What?! What the hell do I say to that? On the one hand, obviously some things are wrong, I don’t sit in therapy and talk about this great YouTube video I saw this afternoon, but I mean, I’m not a sociopath and nobody I love just died, so I’m not about to shank someone or jump off a bridge.
At some point, a woman from another office entirely gets on the elevator. I’m not sure how much of the conversation she overhears, but enough of it to know we are discussing therapy.
I stumble around verbally for a bit and then mumble something to the effect of “no… not really… panic attacks?” It doesn’t help that in my head, my therapist is already asking me questions about this encounter: “Why were you embarrassed about your anxiety? How did it make you feel when she asked if something was wrong?”
The elevator finally opens into our building lobby and I regain some composure as we walk out behind the other woman. “Sometimes it’s just nice to bounce ideas off a third party,” I say knowledgeably. At this point, the other woman is about 10 yards in front of us, and she stops, turns around and smiles at me. I smile back, thinking I’m having some cute little New York moment, and then she stops and waits for me and Melody to catch up.
When we reach her she smiles sheepishly and says, in a low, confidential voice: “I think I’m dating a narcissist.” After a few seconds of staring at her I realize she expects a response, and she’s sure as hell not going to get one from Melody, who is watching us both with real interest.
“Umm… that doesn’t sound good?” I try.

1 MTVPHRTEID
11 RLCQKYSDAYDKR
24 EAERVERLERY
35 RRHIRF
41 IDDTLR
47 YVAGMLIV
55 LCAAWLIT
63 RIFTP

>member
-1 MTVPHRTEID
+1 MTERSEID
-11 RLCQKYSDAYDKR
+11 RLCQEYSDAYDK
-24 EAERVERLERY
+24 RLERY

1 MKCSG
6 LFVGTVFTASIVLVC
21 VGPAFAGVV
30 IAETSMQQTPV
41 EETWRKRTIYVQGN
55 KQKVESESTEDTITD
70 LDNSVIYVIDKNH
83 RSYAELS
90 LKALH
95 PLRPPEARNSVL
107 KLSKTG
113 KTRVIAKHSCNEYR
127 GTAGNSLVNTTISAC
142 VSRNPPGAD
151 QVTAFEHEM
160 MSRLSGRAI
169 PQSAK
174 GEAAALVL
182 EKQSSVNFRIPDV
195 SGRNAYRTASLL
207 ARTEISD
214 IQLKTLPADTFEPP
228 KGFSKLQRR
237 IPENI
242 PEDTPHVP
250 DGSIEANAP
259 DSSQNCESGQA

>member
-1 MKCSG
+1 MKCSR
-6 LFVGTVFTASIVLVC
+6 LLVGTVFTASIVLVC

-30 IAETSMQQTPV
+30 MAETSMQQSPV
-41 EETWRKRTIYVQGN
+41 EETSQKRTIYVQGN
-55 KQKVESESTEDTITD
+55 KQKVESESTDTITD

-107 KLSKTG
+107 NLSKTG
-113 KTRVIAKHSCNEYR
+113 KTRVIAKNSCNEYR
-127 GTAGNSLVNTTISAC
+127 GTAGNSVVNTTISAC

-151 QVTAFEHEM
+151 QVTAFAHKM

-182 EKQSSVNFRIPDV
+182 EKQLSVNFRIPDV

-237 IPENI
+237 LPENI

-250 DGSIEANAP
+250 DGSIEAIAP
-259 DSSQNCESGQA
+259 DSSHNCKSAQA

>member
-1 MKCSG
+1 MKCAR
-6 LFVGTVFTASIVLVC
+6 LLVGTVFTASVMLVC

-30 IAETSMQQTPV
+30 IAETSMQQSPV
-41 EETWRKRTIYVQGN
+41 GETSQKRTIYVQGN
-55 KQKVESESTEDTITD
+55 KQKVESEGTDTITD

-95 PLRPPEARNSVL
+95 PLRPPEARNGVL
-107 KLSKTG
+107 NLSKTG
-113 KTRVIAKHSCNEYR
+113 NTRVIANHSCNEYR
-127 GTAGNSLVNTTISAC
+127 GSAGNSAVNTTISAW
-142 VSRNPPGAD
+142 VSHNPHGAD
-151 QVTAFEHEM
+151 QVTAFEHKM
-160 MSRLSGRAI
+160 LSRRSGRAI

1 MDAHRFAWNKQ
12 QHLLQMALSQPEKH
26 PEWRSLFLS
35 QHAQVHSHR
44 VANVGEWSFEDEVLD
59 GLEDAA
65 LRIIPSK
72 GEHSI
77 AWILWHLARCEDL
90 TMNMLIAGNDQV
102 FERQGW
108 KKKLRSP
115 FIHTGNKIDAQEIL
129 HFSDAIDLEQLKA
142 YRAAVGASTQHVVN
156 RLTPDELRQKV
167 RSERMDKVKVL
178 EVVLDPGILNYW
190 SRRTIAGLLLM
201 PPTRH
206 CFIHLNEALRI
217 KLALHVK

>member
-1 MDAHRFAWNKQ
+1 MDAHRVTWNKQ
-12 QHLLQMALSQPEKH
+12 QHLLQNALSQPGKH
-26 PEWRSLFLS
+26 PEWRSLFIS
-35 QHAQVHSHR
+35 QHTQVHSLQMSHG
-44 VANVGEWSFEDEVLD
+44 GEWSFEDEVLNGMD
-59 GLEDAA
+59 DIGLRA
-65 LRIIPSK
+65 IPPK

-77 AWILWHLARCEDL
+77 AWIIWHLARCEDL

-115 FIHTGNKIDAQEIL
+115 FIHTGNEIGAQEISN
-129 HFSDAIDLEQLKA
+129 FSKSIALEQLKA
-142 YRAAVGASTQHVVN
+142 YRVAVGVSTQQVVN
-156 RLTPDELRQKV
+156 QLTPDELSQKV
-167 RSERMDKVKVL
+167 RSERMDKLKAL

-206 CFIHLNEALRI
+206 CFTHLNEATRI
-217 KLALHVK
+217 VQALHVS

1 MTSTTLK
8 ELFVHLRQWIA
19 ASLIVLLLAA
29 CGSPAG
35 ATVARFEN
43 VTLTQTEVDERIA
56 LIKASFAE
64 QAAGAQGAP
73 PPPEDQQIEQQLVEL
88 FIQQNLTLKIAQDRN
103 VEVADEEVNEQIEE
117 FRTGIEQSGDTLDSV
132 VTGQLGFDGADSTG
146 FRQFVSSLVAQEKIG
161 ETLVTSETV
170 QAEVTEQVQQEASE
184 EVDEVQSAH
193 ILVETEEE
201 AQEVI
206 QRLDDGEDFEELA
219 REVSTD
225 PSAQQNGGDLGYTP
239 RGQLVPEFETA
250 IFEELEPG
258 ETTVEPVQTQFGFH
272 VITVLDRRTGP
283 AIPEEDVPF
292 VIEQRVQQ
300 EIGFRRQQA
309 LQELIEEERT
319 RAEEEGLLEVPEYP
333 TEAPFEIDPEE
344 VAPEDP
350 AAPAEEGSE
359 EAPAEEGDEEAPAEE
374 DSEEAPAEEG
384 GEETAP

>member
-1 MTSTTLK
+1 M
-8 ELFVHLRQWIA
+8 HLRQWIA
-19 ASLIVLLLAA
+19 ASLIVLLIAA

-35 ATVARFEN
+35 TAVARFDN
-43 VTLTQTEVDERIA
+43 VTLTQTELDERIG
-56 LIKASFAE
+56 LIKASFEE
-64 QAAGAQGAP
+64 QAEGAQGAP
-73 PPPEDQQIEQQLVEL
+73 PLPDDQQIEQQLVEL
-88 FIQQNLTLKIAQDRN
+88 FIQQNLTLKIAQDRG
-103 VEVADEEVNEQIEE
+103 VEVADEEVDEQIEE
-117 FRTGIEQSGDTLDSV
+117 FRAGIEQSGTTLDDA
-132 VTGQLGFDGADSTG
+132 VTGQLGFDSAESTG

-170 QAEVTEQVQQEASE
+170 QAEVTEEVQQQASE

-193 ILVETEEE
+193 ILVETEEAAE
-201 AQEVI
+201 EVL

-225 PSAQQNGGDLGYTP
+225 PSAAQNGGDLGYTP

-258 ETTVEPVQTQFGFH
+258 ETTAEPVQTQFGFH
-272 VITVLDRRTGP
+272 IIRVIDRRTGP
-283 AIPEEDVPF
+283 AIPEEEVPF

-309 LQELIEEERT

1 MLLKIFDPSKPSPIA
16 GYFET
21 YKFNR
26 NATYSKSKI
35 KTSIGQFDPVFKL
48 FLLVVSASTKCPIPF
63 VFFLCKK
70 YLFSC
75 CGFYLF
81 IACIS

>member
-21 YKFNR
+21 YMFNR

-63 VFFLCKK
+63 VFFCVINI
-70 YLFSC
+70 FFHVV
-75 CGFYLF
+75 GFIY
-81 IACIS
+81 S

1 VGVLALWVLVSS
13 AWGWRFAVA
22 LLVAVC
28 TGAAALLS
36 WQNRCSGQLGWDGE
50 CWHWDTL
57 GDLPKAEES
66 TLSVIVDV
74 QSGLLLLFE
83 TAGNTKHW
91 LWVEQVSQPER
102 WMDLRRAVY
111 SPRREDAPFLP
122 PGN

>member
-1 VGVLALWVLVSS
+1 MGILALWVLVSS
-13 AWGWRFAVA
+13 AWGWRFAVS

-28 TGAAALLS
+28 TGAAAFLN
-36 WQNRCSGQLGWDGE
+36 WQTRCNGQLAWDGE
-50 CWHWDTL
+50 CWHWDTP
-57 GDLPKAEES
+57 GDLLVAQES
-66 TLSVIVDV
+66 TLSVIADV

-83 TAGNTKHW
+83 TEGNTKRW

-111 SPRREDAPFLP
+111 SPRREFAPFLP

“Yeah, you know, everything I read about it I’m like ‘oh God, that’s him!’ but I don’t want to break up with him, because he’s so sweet!”
I stare at her again. She continues: “I think I should talk to someone but I’m afraid they’re just going to tell me to break up with him!”
I nod, dumbly.
“I just don’t want to, you know? He’s sweet. But ugghh he makes me so mad!”
“Sometimes it’s good to bounce things off a third party…” I offer lamely, for the second time in 30 seconds.
The woman nods, smiles gratefully and walks off, refreshed from her brief and totally ineffective elevator therapy.
Melody, to my surprise, does not seem even remotely perturbed. I desperately want to convey to her how abnormal this is, that we are not all touchy-feely, tactless Americans, that it is not normal to seek counsel about your relationship from complete strangers in an elevator, at least not when sober at 5:30 p.m. on a Tuesday, but I’ve lost her to what is probably yet another “this country is freaking weird” moment, which is of course entirely my fault since I couldn’t say I had a doctor’s appointment like a normal person.
I picture her going home and telling her husband about how she doesn’t get Americans and their compulsive need to talk about their personal lives to anyone who will listen… and I go off to pay someone to listen.
A | A | A
It started with a right swipe, a little green heart. Tinder of course.
Though I acknowledge and appreciate the differences in human experiences, and while your heartbreak is (and always will be) uniquely and completely your own, I must urge you to consider that I have been where you are.
With his hat cocked back, body tilted away from his cane, and right forefinger pointing directly at his audience, Joseph Ducreux commands the attention of those viewing his self-portrait.
I was born in 1990; he was born in 1973. I’m 23; he just turned 40.